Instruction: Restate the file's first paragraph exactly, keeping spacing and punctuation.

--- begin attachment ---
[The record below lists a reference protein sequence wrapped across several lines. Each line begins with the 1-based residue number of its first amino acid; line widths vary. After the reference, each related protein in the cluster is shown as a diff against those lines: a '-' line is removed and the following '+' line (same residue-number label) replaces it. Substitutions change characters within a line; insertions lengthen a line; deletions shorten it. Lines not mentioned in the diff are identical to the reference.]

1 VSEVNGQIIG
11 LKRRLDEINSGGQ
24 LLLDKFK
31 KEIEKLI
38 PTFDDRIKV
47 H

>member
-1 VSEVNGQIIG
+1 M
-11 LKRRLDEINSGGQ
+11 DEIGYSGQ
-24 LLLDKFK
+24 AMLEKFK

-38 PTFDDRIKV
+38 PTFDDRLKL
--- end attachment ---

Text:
[The record below lists a reference protein sequence wrapped across several lines. Each line begins with the 1-based residue number of its first amino acid; line widths vary. After the reference, each related protein in the cluster is shown as a diff against those lines: a '-' line is removed and the following '+' line (same residue-number label) replaces it. Substitutions change characters within a line; insertions lengthen a line; deletions shorten it. Lines not mentioned in the diff are identical to the reference.]